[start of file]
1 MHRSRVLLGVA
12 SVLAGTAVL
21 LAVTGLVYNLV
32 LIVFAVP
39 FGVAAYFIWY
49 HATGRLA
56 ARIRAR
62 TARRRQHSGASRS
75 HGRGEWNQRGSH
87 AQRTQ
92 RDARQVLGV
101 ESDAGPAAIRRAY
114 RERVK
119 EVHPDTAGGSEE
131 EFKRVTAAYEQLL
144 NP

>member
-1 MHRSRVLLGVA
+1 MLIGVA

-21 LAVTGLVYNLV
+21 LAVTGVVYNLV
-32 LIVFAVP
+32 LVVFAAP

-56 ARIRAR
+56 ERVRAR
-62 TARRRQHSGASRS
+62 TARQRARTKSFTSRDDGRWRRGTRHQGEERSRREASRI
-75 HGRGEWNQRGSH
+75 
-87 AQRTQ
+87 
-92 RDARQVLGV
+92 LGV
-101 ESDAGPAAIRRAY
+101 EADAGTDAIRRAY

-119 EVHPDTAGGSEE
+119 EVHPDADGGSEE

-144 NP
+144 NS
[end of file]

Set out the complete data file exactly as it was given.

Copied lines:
1 MHRSRVLLGVA
12 SVLAGTAVL
21 LAVTGLVYNLV
32 LIVFAVP
39 FGVAAYFIWY
49 HATGRLA
56 ARIRAR
62 TARRRQHSGASRS
75 HGRGEWNQRGSH
87 AQRTQ
92 RDARQVLGV
101 ESDAGPAAIRRAY
114 RERVK
119 EVHPDTAGGSEE
131 EFKRVTAAYEQLL
144 NP

>member
-1 MHRSRVLLGVA
+1 MLIGVA

-21 LAVTGLVYNLV
+21 LAVTGVVYNLV
-32 LIVFAVP
+32 LVVFAAP

-56 ARIRAR
+56 ERVRAR
-62 TARRRQHSGASRS
+62 TARQRARTKSFTSRDDGRWRRGTRHQGEERSRREASRI
-75 HGRGEWNQRGSH
+75 
-87 AQRTQ
+87 
-92 RDARQVLGV
+92 LGV
-101 ESDAGPAAIRRAY
+101 EADAGTDAIRRAY

-119 EVHPDTAGGSEE
+119 EVHPDADGGSEE

-144 NP
+144 NS